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Chi Students Want CPS To Do Better


CPS students protest in downtown Chicago for safer conditions during COVID. Photo: @oso_campeon

January 14th, marked a CPS-wide protest by the city’s student body. This protest, organized by a group of “allied, radical CPS high schoolers,” who call themselves Chi-RADS, was prompted due to the sudden welcome back to in-person learning while in the middle of the surge of the Omicron variant, leaving students confused and outraged. There was a variety of reasons that lead to this protest including schools not following COVID safety guidelines, confusing instructions on how to stay safe while in school, and much more.

For Chi Arts, the protest was massively supported by other students, as the school struggled greatly with the COVID safety precautions. The protest took place from 12:30 PM to 1:45 PM, lapping around the school. The students that led the Chi Arts walkout spoke out about why they decided to take part in the protest. Isabella Reyes, a senior, stated, “We basically came out here today to demand more safety precautions, as well as a safer environment.” This isn’t the first time students have questioned Chi Arts’ ability to keep everyone safe, even going farther to state that there simply isn’t enough action being taken.

Photo: Sasha Gonzalez

Jadon Gladstein, a Chi Arts junior and a member of the protest group CSFAl (Chi Arts Student Fighting for Action) also commented. “We have a nine-hour school day. We had three new COVID cases just this week, within four days. That’s 75 percent of our week that there’s a COVID case and that needs to change.”

Although established at short notice, the protest was deemed a success. A surge of students participated by chanting phrases such as “Who keeps us safe? We do!” and “Hey hey, ho ho, Lori Lightfoot’s got to go!”Jé Thorton, another junior of Chi Arts and another member of CSFA, spoke as a voice that demands for the administration to take Chi Arts’ students more seriously. “I’m hoping that administration and any other people involved in this process will start taking us seriously when we say that the people inside of the school do not feel safe or protected, and that what’s being done at the moment simply isn’t enough.”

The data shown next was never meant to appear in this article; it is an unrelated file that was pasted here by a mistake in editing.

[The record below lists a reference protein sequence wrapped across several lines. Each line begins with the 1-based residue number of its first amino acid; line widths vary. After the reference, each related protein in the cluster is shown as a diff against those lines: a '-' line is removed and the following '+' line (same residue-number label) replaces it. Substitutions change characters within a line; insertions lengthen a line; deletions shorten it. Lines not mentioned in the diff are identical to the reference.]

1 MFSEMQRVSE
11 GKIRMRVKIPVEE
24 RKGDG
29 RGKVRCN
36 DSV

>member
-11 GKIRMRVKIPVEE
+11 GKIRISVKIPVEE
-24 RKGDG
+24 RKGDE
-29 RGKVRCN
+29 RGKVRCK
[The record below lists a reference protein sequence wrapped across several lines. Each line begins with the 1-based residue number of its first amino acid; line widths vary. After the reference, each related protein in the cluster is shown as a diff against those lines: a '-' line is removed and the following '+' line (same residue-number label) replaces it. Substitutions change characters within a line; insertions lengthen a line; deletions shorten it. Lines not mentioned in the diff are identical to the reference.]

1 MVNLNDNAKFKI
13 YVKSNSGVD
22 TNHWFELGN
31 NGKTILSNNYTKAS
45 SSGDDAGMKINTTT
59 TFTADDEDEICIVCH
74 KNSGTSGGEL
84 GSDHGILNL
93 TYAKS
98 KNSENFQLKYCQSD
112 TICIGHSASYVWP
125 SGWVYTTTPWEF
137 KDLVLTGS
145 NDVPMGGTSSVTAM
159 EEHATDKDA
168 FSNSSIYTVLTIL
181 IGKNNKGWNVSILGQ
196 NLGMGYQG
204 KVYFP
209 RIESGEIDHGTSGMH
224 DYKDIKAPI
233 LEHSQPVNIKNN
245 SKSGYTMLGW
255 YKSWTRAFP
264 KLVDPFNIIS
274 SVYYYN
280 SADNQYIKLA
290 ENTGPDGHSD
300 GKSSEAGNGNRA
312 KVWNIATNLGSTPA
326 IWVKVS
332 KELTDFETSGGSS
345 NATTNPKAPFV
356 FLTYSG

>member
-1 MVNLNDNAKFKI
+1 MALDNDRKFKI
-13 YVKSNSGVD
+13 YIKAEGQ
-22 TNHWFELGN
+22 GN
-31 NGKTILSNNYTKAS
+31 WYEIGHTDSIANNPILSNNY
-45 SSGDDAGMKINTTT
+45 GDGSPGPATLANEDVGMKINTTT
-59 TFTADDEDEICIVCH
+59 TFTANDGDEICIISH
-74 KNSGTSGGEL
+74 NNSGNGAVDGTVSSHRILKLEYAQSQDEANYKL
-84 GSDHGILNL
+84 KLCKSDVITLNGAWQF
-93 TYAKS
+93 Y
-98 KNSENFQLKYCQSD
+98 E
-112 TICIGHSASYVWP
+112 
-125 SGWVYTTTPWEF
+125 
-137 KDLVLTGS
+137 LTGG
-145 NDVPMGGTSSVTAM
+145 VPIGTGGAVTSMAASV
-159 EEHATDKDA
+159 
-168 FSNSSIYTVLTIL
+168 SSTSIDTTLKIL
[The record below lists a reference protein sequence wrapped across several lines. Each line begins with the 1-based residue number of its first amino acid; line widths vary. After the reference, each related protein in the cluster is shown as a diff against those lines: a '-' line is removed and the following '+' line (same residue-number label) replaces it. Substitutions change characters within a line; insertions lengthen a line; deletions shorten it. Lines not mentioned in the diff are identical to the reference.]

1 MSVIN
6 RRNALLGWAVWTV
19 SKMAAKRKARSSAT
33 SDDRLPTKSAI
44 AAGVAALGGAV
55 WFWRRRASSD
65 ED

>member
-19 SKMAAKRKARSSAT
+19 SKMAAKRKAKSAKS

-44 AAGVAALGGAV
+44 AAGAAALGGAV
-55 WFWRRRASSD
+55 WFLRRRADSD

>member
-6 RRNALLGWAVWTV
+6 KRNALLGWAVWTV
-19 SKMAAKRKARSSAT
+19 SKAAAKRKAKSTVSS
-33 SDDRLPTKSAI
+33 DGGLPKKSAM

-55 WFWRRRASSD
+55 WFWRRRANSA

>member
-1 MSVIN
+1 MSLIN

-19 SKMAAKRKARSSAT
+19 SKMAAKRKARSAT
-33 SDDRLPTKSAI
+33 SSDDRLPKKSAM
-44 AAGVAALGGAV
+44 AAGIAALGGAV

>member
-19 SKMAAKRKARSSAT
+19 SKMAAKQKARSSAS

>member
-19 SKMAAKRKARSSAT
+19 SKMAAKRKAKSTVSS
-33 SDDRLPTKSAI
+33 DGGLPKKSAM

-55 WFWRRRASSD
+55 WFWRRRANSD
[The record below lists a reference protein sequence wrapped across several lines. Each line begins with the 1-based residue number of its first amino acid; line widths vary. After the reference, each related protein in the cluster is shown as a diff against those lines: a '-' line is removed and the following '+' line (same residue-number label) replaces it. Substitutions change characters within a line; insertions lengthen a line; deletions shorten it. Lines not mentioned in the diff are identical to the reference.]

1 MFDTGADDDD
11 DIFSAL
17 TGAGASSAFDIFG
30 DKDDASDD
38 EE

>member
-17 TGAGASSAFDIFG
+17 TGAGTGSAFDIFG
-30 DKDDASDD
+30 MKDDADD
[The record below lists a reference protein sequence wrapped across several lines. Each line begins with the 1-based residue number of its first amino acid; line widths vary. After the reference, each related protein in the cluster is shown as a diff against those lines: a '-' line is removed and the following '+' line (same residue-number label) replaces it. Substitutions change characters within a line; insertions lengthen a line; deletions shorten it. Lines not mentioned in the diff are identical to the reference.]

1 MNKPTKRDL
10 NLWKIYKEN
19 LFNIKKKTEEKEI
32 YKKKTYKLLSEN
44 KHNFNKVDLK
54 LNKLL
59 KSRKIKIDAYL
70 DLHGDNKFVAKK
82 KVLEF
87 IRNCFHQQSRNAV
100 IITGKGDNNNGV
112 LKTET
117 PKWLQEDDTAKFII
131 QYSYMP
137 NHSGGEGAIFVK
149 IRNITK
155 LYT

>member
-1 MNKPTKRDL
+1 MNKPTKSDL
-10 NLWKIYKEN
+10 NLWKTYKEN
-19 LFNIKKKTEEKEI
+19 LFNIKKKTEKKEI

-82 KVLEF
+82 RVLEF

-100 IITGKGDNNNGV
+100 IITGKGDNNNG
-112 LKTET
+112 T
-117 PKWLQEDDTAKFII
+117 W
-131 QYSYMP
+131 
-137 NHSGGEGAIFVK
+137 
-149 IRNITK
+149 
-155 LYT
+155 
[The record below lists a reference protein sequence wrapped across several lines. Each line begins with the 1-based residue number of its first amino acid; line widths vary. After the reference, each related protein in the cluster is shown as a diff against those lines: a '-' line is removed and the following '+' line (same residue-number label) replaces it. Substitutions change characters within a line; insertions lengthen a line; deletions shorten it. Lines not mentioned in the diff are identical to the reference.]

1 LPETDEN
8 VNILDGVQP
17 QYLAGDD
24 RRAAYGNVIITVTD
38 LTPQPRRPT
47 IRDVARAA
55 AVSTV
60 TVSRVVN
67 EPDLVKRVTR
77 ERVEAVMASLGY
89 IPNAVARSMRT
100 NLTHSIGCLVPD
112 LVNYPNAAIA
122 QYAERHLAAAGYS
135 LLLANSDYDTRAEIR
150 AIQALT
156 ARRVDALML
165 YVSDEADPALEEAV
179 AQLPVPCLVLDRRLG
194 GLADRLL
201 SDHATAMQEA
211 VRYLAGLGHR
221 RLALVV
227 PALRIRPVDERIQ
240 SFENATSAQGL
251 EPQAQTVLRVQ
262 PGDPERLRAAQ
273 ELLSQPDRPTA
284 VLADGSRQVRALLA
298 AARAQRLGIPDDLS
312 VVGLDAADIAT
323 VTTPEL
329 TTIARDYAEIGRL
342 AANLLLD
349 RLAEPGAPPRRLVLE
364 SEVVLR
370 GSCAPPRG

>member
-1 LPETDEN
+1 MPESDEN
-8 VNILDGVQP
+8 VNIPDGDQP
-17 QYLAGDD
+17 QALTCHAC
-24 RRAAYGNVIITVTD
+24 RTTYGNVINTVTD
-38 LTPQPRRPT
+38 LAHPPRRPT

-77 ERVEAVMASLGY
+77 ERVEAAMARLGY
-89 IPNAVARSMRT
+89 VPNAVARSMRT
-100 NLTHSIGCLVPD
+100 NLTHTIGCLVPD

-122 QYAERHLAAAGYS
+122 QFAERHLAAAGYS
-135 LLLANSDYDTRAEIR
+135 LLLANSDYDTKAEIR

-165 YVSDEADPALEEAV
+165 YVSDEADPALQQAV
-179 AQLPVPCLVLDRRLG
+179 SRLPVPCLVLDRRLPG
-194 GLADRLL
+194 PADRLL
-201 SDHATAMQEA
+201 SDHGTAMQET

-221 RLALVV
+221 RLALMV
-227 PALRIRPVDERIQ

The students protested in front of CPS headquarters at 42. W. Madison where they expressed their frustrations. Photo: Chris Lockridge

Reynia Torres, a student at Curie Metropolitan High School and a part of Chi-RADS, is all about speaking her mind. “I’m being the voice for the voiceless and I believe if I keep using my voice it will make a difference because we are youth, we are a community. I feel like I had people who understand what I was dealing with and why I was mad. At this point we are no longer asking for remote learning, we are demanding it. We will ditch class just to prove a point.”

Photo: Sasha Gonzalez

Many students sported hand-made protest signs. At the very end of the protest, a speech of demands was given by Reyes to the crowd demanding that funding of the city change from the police to COVID safety precautions that are needed by the schools and the students. Gladstein added how there simply just aren’t enough COVID tests, decent air purifiers, and resources to keep staff and students safe.

Demands from the students go past just Chi Arts, with schools all around Chicago demanding the same thing together: Safety and proper protection from COVID-19. Students are now hoping for action to be taken as soon as possible. We want more effort made to keeping all CPS students safe. One thing is for certain, this sudden showcase of community and strength shown by students all throughout Chicago proves that through unity comes a voice that’s heard.


By Sasha Gonzalez, Junior, Chi Arts

Insta: q_k_375


*Christopher Lockridge (Instagram @Lockotb) contributed to this article.

Written by Sasha Gonzalez

Sasha Gonzalez is a junior creative writer at Chi Arts majoring in fiction writing. She's a sucker for baked sweets, good sci-fi and fantasy, and loves reading webcomics. She adores all sorts of animals and is the owner of a cat named Mocha.

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